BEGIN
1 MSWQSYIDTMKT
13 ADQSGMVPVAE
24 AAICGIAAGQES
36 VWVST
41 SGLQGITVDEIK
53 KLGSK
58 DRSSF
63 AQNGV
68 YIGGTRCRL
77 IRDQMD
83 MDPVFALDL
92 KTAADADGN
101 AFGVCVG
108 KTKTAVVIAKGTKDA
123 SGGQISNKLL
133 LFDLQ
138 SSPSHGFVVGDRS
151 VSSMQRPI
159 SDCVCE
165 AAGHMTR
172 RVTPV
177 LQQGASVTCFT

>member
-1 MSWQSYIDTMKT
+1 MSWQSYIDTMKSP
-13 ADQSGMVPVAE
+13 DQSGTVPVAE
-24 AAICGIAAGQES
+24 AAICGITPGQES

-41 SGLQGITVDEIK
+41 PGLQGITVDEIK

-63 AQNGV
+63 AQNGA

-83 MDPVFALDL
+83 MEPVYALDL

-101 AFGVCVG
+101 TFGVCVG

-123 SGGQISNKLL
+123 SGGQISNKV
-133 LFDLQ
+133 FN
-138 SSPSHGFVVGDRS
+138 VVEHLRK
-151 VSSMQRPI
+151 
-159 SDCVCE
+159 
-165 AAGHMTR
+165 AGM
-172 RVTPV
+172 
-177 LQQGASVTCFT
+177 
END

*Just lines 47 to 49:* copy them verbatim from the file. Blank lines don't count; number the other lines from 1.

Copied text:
+159 
-165 AAGHMTR
+165 AGM